LOS ANGELES — After taking a back seat in the era of Wii Sports, Nintendo’s main men Mario and Luigi are leading the charge on Nintendo 3DS.
Alongside other classic Nintendo franchises like Zelda, Star Fox and Kid Icarus, the company’s longtime mascots each have their own Nintendo 3DS game.
The new Super Mario might look like just another game in the series at first blush, but it’s actually a fresh take on the classic mushroom-stomping formula. Luigi’s Mansion 2 is the long-awaited sequel to a 2001 title that launched with the GameCube hardware, an action game in which Mario’s skittish little brother explores a haunted mansion filled with poltergeists and treasure.
Nintendo is deliberately focusing on making versions of its hard-core action games that will work well with the glasses-free 3-D display, said Mario creator Shigeru Miyamoto at a roundtable discussion Tuesday at E3 Expo here.
“With Nintendo DS, because it was introducing a new play style with the touchscreen and stylus, we felt there was a need to introduce that to a broader audience,” with casual games like Brain Age, Miyamoto said. “3DS is more focused on bringing traditional gaming franchises to a 3-D screen.” There are many such games that Miyamoto wants to make, he said.
Wired.com’s hands-on impressions of the upcoming Mario games follow.
The first thing you need to know about Super Mario for the 3DS is that it’s not just a retread. In fact, it’s quite different from any other Mario game.
The Mario series split into two parts when videogames went polygonal. The 2-D games in the franchise featured linear levels with characters stuck on a horizontal plane, while 3-D titles featured wide-open levels with nonlinear gameplay. Super Mario is an amalgam of these two designs. You wander through 3-D levels that feel like something out of Super Mario Galaxy, but they’re roughly leading you down a predetermined path. You don’t have to move the camera — I’m not even sure if you can — because you’re always heading toward the other end of the level, wherever that happens to be.
In the first level of the demo (called “World 2-1?), you begin by walking into the horizon, stomping Goombas and Piranha Plants with wild abandon. The A and B buttons jump and the Y and X buttons run (and attack, depending on what power you have). Pressing R makes Mario crouch, and pressing it when he’s running does a crouching slide — you can slide underneath a barrier and grab some coins, early on. R is also used for going down pipes. The L button is for butt-stomping while in the air.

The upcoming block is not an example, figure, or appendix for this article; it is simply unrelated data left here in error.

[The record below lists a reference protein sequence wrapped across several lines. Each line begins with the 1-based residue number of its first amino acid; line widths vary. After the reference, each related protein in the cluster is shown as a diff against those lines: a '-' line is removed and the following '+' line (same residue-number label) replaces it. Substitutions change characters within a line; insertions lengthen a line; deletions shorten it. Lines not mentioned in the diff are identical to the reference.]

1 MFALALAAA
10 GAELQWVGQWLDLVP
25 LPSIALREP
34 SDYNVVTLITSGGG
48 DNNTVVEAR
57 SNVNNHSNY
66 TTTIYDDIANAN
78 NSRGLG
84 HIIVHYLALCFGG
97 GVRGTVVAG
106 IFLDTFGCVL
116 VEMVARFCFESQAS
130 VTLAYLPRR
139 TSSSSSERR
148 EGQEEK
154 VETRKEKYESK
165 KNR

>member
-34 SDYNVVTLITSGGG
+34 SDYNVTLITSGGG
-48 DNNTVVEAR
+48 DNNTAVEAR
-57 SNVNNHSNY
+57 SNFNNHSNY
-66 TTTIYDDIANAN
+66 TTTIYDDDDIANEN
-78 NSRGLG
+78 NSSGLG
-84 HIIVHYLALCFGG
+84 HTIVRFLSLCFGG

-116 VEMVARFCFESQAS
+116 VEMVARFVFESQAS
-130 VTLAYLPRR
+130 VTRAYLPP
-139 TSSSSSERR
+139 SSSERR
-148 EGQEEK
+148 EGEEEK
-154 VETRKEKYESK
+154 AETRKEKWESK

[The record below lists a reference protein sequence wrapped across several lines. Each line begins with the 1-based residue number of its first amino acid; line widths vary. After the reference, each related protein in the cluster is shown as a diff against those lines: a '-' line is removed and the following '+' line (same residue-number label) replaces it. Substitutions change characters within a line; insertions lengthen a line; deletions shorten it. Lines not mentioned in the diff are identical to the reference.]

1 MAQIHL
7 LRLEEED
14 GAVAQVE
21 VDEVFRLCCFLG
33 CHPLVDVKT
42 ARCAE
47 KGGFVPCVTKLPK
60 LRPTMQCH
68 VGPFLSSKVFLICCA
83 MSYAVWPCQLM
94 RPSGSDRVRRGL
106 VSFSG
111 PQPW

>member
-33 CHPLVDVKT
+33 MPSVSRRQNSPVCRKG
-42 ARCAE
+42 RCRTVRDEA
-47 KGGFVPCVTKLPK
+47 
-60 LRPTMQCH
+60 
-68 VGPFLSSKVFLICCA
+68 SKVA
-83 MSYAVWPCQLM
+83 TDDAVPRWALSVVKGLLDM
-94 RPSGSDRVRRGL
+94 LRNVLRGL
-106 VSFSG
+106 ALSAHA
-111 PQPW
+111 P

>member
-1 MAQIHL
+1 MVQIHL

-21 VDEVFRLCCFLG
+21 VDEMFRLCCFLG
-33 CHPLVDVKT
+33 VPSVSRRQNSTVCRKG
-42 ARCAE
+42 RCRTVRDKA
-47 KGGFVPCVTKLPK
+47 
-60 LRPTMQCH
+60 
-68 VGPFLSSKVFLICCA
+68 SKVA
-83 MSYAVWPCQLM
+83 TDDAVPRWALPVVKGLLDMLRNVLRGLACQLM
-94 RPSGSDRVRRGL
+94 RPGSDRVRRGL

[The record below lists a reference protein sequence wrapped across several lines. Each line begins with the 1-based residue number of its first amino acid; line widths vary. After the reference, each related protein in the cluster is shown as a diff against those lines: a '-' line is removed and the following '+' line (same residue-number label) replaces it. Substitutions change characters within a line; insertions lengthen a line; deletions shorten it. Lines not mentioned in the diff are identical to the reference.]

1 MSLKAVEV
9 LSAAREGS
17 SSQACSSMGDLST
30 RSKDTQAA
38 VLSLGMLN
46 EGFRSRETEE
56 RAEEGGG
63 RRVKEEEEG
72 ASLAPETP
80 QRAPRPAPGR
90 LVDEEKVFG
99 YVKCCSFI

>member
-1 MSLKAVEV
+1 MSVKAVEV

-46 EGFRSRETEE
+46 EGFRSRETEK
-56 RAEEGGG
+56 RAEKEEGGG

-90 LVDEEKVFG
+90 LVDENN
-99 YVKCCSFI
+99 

Eventually in this level, you get the Leaf power-up, and this puts Mario in his old duds, the Tanooki Suit5. With this, Mario can wag his tail in midair to glide and get a little more distance from his jump, and also swing his tail around to smash blocks and enemies. At this point, the game has become more of a side-scroller. Star Coins (or whatever it was those bonus coins were called in Super Mario Galaxy 2) are scattered in hard-to-reach spots throughout the level, rewarding exploration and intelligence and such.
As you might have guessed from the Tanooki Suit, Super Mario on 3DS is something of a revival of the aesthetics of Super Mario Bros. 3 for NES. Besides the signature raccoon-tail power, there are other little nods to the game, like those white blocks with musical notes on them that you can bounce on, or the Koopa Kids‘ airships. That’s the second level of the demo; you traverse the automatically scrolling airship, jumping over Bullet Bills and those guys in the manholes that throw the monkey wrenches at you, then get to the Kid and stomp him into oblivion in a fight that uses the whole 3-D screen rather than locking you to a fixed plane.
My Super Mario experience wasn’t entirely positive. The third level I played was simply frustrating — I had to jump over a series of small, disappearing blocks with bottomless pits all around me, and I just couldn’t get Mario to jump where I wanted him to go. It felt like the camera was zoomed so far out that I couldn’t really gauge how far it was, 3-D effect or no, and Mario himself seemed to jump a little too sluggishly. I burned through five lives in record time and never finished the level.
Luigi’s Mansion 2
The Super Mario 3DS game is trying some new things, but Luigi’s Mansion 2 seems like it’s sticking pretty closely to the original formula.
Underappreciated in its day, the haunted-house game was a very different direction for the Mario series, ditching platform jumping for skulking around a mansion, vacuuming up ghosts and finding hidden secrets. It was quite a lot of fun and so is this version, which is developed by Next Level Games (creator of Punch-Out! for Wii, which means the studio knows how to re-create the fun of a classic Nintendo series).
In Luigi’s Mansion 2, the title character is shoved back into a series of ghost-filled old houses, and his job is to go ghostbusting with limited equipment. When you encounter a ghost, you first flash light in their eyes to shock them, then start sucking them in with the vacuum. As you pull them in, you’ll have to tap the A button at certain times to keep them within range. You’ll also have to run around and make sure that no other ghosts attack you while this is going on.
Besides ghosts, the mansions will be filled with all sorts of secrets — you can suck and blow with the vacuum, pushing and pulling various items to see what’s hidden beneath them. A blanket over a treasure chest can be removed so you can find what’s inside, for example, or you could pull in coins and dollar bills from a high shelf.
While it’s tough to really get a sense of how a slow, exploration-based game like this will work from a brief E3 demo, I can say that the controls feel good and the animations are occasionally laugh-out-loud funny. Nintendo says it will release Luigi’s Mansion 2 in 2012.
All photos: Jon Snyder/Wired.com, screenshots courtesy Nintendo